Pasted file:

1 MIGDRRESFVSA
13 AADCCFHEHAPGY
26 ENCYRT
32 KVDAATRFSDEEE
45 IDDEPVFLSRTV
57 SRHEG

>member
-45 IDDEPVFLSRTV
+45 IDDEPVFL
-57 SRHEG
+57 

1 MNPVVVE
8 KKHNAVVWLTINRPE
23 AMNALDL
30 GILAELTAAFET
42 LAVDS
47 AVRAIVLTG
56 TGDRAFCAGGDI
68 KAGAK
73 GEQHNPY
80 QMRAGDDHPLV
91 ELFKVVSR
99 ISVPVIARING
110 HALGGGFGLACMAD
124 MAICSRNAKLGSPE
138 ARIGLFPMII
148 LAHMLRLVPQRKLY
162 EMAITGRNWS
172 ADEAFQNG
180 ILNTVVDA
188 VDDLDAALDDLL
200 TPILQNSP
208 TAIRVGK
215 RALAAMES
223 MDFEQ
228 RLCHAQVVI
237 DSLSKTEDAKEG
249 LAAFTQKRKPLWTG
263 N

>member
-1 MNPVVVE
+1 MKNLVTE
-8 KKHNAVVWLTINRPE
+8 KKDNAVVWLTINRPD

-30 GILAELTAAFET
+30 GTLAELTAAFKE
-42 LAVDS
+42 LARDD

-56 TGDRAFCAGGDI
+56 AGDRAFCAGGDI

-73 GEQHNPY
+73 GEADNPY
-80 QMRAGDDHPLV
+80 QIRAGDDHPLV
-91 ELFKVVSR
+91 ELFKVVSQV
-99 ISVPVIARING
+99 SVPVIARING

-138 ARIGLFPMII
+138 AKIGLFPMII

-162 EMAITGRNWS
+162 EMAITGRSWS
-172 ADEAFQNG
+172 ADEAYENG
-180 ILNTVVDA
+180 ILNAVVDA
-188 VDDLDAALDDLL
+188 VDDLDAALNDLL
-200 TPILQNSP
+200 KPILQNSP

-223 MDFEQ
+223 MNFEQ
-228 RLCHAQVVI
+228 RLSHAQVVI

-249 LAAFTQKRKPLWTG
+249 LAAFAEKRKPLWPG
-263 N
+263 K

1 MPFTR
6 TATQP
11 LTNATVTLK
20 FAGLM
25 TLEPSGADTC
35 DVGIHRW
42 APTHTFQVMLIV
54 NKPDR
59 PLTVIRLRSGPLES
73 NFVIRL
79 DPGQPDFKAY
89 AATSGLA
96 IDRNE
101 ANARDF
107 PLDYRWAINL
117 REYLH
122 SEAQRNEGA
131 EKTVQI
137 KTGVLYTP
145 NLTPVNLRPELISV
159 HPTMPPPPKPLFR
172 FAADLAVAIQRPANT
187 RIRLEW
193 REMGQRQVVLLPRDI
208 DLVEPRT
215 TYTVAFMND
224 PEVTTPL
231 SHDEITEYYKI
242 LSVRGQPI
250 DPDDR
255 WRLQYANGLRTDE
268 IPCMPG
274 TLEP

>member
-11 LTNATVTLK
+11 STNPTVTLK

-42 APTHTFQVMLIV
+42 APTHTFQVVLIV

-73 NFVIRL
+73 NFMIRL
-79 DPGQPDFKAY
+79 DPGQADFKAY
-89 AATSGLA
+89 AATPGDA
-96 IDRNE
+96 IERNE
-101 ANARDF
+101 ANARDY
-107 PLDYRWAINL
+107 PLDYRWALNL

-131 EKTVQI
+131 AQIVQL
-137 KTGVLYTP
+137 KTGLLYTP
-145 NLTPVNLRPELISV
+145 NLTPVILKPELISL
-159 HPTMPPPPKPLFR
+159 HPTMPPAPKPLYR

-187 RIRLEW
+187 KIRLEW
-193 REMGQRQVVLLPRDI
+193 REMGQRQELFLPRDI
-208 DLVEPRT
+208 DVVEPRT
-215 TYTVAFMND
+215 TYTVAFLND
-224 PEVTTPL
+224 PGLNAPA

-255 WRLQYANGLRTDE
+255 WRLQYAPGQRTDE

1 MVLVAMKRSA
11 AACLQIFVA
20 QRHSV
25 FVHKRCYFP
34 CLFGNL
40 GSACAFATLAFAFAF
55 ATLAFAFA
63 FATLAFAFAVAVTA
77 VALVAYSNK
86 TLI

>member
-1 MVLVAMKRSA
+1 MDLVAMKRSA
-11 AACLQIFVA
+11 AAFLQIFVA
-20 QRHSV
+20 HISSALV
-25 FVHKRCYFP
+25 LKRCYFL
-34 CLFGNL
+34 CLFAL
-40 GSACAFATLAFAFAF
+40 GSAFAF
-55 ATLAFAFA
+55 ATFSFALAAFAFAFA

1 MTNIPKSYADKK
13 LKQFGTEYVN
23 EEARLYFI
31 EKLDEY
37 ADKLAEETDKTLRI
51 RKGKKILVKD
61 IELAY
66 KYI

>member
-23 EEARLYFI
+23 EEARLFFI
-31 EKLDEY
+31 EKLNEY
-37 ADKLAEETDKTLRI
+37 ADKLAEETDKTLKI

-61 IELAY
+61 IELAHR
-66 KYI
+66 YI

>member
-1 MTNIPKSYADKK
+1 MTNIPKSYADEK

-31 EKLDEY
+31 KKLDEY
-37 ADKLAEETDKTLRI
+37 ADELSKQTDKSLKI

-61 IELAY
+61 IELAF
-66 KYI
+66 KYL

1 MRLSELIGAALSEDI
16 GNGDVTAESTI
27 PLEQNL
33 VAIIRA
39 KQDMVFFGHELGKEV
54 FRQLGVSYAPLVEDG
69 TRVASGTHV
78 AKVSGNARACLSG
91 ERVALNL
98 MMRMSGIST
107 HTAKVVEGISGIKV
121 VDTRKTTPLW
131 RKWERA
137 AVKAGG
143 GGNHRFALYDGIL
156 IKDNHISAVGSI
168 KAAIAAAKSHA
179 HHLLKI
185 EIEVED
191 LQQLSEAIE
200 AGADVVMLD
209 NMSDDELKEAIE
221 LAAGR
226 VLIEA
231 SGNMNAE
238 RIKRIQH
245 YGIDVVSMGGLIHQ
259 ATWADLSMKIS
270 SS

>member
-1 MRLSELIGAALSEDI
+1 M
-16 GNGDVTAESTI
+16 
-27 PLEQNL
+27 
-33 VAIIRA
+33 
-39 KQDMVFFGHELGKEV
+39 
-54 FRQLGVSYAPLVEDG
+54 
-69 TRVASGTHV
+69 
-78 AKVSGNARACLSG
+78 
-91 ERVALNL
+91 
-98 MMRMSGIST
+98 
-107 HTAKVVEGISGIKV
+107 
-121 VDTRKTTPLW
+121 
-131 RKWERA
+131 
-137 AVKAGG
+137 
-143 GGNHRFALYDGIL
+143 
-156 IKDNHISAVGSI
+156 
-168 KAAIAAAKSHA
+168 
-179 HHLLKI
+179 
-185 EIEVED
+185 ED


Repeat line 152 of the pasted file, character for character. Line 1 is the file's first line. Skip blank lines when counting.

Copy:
25 FVHKRCYFP